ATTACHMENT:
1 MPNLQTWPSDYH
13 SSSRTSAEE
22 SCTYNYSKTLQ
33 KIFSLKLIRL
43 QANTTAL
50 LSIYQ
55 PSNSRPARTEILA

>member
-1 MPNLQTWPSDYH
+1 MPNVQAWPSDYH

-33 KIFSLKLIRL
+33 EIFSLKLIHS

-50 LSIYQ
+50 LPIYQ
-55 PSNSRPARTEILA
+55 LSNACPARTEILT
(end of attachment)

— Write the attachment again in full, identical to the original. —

1 MPNLQTWPSDYH
13 SSSRTSAEE
22 SCTYNYSKTLQ
33 KIFSLKLIRL
43 QANTTAL
50 LSIYQ
55 PSNSRPARTEILA

>member
-1 MPNLQTWPSDYH
+1 MPNVQAWPSDYH

-33 KIFSLKLIRL
+33 EIFSLKLIHS

-50 LSIYQ
+50 LPIYQ
-55 PSNSRPARTEILA
+55 LSNACPARTEILT